Wednesday, December 24, 2014

Rose Mary Boehm- Three Poems

It’s a five-star alright
Come in… datang datang dalam.
It’s Orchard Road and Singapore
and Raffles and sand on the wooden floor
of the bar and four-posters and lithe women
and rich men. We only made it to the bar
but were shown around, just in case,
you know--hanya dalam kes. You find
rich man, melady. Orang kaya.
Even the orchids look scrubbed. I am
pleased that they named the ugliest
one after Margaret Thatcher. Not one chewed
out gum, not one beggar on the pavement,
the sick and old hidden from view. Don’t
look closer, stupid white men, orang putih
, you’ve never seen us.
The guide bows deeply.

I am a snake killer

It wasn’t a very pretty one. About a meter long,
undulating on the blue plastic pool winter liner.
Looked at me. We saw each other often. I wasn’t

sure what to make of it. The reputation
of snakes, you know. And Adam and the temptation
and black mambas, rattlers and cottonmouths.

Even though this was Europe, and even though
I knew there were those and others, they do have
a bad name. It looked at me again.  Calm.

I used to grab grass snakes when my brother
had convinced me I would live after. Frogs too.
Frogs became princes. Not sure I ever really

believed it, but I did stroke one simply
because I liked the way it stopped under my probing
finger, panting.  Princes, men…

Most of them are relatively harmless. And even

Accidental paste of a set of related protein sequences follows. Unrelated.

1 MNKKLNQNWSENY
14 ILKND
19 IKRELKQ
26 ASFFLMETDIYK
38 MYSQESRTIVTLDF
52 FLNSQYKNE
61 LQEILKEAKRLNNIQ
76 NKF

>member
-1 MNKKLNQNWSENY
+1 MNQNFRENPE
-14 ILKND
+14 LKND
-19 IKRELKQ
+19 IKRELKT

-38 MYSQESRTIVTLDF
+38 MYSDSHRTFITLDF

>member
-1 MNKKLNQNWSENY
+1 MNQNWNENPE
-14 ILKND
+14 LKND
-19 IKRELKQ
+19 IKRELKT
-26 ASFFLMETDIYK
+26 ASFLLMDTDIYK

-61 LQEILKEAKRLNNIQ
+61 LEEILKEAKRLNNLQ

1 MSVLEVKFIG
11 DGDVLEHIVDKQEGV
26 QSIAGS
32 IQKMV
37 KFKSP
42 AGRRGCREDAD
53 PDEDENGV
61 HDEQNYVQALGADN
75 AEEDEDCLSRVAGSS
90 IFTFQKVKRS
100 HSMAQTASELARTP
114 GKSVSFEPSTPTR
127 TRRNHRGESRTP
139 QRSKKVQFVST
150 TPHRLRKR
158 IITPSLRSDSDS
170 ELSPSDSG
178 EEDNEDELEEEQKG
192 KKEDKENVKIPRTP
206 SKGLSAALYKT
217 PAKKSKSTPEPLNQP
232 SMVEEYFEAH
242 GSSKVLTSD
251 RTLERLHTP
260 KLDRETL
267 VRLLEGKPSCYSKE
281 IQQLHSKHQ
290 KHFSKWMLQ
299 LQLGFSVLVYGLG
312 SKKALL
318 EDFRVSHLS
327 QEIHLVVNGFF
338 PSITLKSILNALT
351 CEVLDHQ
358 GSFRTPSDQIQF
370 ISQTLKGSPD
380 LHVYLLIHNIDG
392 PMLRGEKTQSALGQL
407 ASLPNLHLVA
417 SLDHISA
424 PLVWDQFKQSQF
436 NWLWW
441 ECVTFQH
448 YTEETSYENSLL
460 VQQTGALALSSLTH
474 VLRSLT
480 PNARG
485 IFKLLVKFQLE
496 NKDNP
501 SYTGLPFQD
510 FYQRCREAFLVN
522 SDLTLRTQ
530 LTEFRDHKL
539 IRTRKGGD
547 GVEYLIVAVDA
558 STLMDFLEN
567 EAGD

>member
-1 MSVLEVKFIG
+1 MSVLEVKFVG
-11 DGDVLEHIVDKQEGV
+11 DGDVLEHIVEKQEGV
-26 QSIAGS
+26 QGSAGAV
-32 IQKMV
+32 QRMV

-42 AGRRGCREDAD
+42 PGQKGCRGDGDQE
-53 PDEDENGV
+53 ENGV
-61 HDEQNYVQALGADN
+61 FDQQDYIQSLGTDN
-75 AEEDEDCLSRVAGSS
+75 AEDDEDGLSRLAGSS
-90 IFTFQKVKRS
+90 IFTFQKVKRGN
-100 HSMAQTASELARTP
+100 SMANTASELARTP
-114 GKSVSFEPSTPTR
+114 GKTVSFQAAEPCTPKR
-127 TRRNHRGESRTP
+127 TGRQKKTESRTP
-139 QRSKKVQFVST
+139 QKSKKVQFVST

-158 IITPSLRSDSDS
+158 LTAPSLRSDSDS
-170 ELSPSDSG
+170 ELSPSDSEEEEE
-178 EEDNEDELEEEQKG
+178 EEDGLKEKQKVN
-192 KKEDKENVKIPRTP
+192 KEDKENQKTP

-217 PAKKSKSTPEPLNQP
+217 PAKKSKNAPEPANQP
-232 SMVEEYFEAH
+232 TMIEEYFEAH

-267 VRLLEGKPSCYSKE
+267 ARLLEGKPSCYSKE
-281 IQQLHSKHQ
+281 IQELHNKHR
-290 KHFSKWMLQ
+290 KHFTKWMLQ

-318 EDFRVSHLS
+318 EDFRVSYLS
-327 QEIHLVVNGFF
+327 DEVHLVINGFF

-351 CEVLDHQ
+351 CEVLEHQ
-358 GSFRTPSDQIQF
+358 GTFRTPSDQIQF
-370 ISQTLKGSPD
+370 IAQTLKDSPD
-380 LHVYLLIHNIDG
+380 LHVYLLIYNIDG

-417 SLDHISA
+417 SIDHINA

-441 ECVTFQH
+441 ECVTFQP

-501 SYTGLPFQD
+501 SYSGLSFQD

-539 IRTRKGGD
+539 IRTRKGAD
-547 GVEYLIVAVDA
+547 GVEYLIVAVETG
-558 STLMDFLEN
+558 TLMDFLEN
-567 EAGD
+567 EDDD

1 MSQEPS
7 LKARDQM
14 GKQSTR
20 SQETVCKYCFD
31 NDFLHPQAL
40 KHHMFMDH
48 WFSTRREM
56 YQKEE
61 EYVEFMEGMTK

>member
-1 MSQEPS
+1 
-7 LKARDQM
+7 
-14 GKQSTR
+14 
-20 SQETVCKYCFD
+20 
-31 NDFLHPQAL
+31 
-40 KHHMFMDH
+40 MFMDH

though my mother’s warnings rang in my ears,
as I felt this meter-long muscle resist

under the sharp edge of my spade
I wanted to undo the murder.


You must remind me of the good times. Before
we went to sleep and turned away, before you asked me
not to leave you, before I had to get drunk on those
nights I knew I couldn’t say 'no'. Remind me
of the times you walked naked to the kitchen
at three in the morning in that awful flat you shared,
just to take all the pips out of watermelon slices and feed me
cheese and juicy sweetness singing teddybearspicknick,
of the day you came to meet me at the port and how
you rested on the embankment while I cleaned the spark plugs.
Remind me of the scary film when you held my hand
or of the laughter when we married. You got a potted plant
from the pet shop and cut off the flower so I would
have a bouquet. Remind me because how else can I tell
the children they were conceived in love.

A German-born UK national, Rose Mary Boehm lives and works in Lima, Peru. Author of two novels and a poetry collection published in 2011 in the UK, ‘TANGENTS’, her poems have appeared or are forthcoming in a good two dozen US poetry reviews as well as some print anthologies, and Diane Lockward’s The Crafty Poet. She won third price in in the 2009 Margaret Reid Poetry Contest for Traditional Verse (US), and has been a finalist in several GR contests, winning it in October 2014.

No comments:

Post a Comment